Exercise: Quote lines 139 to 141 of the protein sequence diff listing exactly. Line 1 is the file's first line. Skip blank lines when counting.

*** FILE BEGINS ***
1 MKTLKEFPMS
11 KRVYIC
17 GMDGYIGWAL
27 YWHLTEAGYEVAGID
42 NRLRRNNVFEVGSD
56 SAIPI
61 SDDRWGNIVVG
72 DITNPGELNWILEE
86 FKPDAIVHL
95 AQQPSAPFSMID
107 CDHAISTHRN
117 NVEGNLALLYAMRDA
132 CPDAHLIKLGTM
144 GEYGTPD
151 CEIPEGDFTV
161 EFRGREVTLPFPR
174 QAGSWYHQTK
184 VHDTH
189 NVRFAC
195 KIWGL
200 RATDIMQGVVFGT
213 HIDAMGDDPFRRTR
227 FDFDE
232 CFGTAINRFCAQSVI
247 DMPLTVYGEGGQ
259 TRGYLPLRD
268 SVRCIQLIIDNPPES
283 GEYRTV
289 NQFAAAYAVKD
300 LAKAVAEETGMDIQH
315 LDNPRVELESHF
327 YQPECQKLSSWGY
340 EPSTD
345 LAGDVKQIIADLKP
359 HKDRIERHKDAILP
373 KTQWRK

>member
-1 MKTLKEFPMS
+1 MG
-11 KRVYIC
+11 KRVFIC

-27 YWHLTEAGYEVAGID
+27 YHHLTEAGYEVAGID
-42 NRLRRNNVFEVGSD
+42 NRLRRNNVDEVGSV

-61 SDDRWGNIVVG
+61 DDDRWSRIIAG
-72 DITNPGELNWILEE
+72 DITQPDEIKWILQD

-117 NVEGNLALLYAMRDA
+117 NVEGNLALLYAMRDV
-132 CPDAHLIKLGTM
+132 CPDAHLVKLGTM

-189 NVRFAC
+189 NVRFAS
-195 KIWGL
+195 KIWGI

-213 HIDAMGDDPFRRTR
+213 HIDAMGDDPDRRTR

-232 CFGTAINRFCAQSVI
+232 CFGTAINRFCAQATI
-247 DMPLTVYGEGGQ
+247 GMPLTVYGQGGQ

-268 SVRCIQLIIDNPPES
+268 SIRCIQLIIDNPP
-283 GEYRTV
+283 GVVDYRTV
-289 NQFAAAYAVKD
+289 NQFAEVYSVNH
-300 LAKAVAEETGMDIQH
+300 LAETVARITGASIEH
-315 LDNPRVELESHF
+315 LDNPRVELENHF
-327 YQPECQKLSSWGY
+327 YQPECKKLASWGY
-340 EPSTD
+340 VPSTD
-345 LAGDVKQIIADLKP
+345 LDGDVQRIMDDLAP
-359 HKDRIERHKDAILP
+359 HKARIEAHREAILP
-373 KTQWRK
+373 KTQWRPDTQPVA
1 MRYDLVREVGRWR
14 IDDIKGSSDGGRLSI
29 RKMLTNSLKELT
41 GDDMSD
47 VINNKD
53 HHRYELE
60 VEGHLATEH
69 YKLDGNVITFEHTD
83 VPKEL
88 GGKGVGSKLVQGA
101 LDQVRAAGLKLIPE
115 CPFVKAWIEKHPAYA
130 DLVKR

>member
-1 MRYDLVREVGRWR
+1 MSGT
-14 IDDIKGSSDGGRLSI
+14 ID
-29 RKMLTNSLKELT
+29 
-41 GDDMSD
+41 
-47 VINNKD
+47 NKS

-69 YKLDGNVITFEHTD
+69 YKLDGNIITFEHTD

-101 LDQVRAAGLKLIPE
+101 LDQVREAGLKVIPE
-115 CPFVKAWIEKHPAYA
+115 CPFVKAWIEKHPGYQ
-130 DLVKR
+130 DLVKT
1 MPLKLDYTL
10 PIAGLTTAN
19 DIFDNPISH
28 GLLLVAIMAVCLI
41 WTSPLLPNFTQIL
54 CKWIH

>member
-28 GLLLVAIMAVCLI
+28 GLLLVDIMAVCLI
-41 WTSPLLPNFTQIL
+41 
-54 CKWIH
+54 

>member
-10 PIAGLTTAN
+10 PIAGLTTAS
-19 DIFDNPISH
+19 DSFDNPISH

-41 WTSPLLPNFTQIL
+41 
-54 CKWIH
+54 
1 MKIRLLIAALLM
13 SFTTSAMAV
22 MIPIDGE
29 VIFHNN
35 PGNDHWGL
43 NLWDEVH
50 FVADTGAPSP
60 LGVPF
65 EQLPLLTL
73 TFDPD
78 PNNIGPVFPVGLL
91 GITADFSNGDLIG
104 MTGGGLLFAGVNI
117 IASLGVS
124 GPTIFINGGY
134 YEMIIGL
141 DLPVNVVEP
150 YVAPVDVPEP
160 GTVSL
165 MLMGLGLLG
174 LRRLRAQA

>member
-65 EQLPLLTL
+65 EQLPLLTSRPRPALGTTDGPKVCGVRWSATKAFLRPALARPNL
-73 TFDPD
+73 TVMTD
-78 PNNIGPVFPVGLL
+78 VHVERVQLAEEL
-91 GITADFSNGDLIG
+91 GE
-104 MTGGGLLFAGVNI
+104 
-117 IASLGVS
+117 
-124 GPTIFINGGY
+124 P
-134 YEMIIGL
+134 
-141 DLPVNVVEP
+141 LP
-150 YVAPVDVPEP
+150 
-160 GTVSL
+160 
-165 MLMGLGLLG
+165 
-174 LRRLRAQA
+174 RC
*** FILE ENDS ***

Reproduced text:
13 SFTTSAMAV
22 MIPIDGE
29 VIFHNN